This an awesome opportunity to give back, and be part of a community that already brought me a lot.
At a high level, the project aspires to be a contribution to the effort of pushing Nix/NixOS towards mainstream adoption.
It aims to offer better protection for end users by improving the security and resilience of the Nix software components.
In particular, the project proposes to implement state-of-the-art “fuzzing” techniques and tools to discover bugs in:
The evaluation and building process (
nix build); The daemon (
nix daemon); Garbage collection (
nix store gc); NAR serialisation and deserialisation; And potentially much more!
The list is non exhaustive, and several items already overlap.
Everything will likely evolve as I dive into the source code of Nix, and be driven by the results we will be getting.
Fuzzing is a technique for finding bugs in software.
The basic idea consists in having a process, the fuzzer, to run the target program against a wide range of different inputs and observe its behavior.
Witnessing a failure in the target program means having found an input triggering an erroneous behavior: a bug!
Fuzzing cannot guarantee that a target is bug-free, but has shown to be very efficient in picking the low-hanging fruits and raising the bar for attackers.
In a sense, the project aims to answer both: Find the bugs that are discoverable with “basic” fuzzing; And invest time and engineering on a solution that attackers would have to outmatch.
Estimating is hard, so we gave ourselves a general direction, and a couple of areas to explore, depending on our success and the needs we might discover along the way.
Here is the initial tasks planned:
- Writing and compilation of a simple harness:
We intend use libFuzzer, an efficient in-process fuzzer, which comes built-in with the Clang compiler.
Harnesses are software component that interfaces the fuzzer to the program under inspection.
The complexity of this step reduces to compiling a C program that uses functions of the Nix codebase, with Clang.
- Fuzzing locally:
On a very basic corpus (for example, a simple valid nix expression), to make sure everything works.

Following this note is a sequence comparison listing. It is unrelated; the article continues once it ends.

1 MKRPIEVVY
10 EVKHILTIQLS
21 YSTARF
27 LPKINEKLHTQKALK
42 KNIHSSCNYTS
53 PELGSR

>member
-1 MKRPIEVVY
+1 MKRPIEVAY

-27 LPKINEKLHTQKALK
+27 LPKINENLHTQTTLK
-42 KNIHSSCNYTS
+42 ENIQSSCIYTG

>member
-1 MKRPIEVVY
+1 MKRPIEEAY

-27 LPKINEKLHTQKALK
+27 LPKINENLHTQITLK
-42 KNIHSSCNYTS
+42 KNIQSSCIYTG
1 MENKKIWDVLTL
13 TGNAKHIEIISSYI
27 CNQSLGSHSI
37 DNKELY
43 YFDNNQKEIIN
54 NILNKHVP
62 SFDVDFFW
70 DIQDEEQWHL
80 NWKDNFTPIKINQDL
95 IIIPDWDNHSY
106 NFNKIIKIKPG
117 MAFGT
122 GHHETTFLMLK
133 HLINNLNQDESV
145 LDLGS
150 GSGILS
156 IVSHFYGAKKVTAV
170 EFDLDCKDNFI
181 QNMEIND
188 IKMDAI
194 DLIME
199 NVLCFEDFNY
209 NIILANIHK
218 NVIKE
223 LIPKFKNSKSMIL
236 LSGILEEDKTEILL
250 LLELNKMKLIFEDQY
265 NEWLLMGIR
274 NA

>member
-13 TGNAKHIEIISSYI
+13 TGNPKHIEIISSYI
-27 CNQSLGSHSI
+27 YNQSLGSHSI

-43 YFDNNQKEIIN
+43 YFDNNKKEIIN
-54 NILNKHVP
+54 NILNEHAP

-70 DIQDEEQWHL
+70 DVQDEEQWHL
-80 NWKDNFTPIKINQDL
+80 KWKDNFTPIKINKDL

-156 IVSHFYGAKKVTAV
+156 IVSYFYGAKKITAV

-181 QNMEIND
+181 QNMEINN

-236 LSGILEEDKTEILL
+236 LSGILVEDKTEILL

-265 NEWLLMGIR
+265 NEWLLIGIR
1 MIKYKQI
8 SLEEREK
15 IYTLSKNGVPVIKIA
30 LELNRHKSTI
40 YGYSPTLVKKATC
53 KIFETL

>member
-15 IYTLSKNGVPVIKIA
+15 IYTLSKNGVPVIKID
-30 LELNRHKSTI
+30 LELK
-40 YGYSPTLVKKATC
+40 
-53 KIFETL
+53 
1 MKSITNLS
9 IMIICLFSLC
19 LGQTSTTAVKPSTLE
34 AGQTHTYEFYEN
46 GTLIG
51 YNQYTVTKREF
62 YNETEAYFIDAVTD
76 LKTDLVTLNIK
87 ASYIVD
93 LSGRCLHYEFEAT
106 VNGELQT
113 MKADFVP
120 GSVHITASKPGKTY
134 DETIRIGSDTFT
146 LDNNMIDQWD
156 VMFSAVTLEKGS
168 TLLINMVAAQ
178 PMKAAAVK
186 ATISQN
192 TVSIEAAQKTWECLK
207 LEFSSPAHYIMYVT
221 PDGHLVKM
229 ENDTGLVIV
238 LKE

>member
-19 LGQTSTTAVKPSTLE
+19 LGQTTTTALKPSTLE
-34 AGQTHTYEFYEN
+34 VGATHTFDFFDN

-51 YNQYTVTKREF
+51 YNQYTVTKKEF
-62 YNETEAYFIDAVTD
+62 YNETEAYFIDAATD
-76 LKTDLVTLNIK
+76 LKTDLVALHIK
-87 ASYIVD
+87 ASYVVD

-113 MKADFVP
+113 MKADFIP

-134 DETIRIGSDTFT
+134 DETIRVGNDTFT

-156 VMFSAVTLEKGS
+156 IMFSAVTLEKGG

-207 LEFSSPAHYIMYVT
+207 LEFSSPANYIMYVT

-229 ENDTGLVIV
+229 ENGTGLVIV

Then, leverage AFL tools for regular input management (mutation, and minimization).
- Automation and packaging:
Write scripts to avoid human operation, and package everything using Nix for reproducibility, allowing anyone in the community to look for bugs, but also contribute their tweaks and customisations.
Ideally, the harnesses could be integrated directly the Nix repository.
To go further, we also consider the following ideas:
- Setting up a testing infrastructure:
Our eyes are set on OSS-Fuzz, which offers open source projects the capability to run fuzzers, making use of Google’s computing power, without too much hassle.
- Measuring coverage:
Coverage gives decisive insight about the efficiency of a fuzzing session, and what is not measured cannot be improved.
- Adding sanitizers:
Compile the harnesses, and Nix components with sanitizers, to make certain classes of bugs more apparent at runtime.
- Creating a better corpus:
Enrich the initial corpus with different inputs.
For example, when targeting the parsing components, generate nix expressions from a grammar (taking inspiration from GitHub - dezgeg/fuzz-nix: Fuzzing the Nix interpreter with afl-fuzz), coupled with content that is known to be complicated to handle for programs (for example using GitHub - minimaxir/big-list-of-naughty-strings: The Big List of Naughty Strings is a list of strings which have a high probability of causing issues when used as user-input data.).
- Monitoring, crashes management, and writing tools for ecosystem integration:
Build a set of tools for dealing with the results of the fuzzing process: view and triage the crashes.
Ease the necessary human involvement.
- Harnessing and more testing:
Harness other critical components and functionalities (the daemon protocol, garbage collection, NAR deserialisation, etc.) of the ecosystem, and integrate them to the flow obtained until then.
I will work on the project for 12 weeks, starting on June 14th 2021; And I intend to regularly post updates about my progress on Discourse.
If the project sparks your curiosity or interest, raises questions or remarks, feel free to share your thoughts and react to this thread: feedback is appreciated.
Also, you can contact me directly here, or on Matrix.